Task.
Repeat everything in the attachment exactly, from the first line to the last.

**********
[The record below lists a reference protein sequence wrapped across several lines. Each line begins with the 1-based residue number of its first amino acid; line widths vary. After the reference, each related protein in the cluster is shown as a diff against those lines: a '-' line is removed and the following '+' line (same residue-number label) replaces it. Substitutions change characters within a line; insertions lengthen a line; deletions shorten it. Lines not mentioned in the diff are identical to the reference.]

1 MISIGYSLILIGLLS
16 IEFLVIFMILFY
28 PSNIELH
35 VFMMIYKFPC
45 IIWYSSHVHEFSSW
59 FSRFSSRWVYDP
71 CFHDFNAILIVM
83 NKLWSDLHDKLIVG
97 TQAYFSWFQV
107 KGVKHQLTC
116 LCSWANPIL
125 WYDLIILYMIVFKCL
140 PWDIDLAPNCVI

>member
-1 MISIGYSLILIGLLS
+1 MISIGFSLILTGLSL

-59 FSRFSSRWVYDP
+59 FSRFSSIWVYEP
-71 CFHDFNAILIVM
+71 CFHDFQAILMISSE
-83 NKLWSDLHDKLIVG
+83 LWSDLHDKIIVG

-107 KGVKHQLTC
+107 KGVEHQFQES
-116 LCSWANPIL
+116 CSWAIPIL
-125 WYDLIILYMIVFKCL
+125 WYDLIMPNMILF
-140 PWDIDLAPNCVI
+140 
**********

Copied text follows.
[The record below lists a reference protein sequence wrapped across several lines. Each line begins with the 1-based residue number of its first amino acid; line widths vary. After the reference, each related protein in the cluster is shown as a diff against those lines: a '-' line is removed and the following '+' line (same residue-number label) replaces it. Substitutions change characters within a line; insertions lengthen a line; deletions shorten it. Lines not mentioned in the diff are identical to the reference.]

1 MISIGYSLILIGLLS
16 IEFLVIFMILFY
28 PSNIELH
35 VFMMIYKFPC
45 IIWYSSHVHEFSSW
59 FSRFSSRWVYDP
71 CFHDFNAILIVM
83 NKLWSDLHDKLIVG
97 TQAYFSWFQV
107 KGVKHQLTC
116 LCSWANPIL
125 WYDLIILYMIVFKCL
140 PWDIDLAPNCVI

>member
-1 MISIGYSLILIGLLS
+1 MISIGFSLILTGLSL

-59 FSRFSSRWVYDP
+59 FSRFSSIWVYEP
-71 CFHDFNAILIVM
+71 CFHDFQAILMISSE
-83 NKLWSDLHDKLIVG
+83 LWSDLHDKIIVG

-107 KGVKHQLTC
+107 KGVEHQFQES
-116 LCSWANPIL
+116 CSWAIPIL
-125 WYDLIILYMIVFKCL
+125 WYDLIMPNMILF
-140 PWDIDLAPNCVI
+140 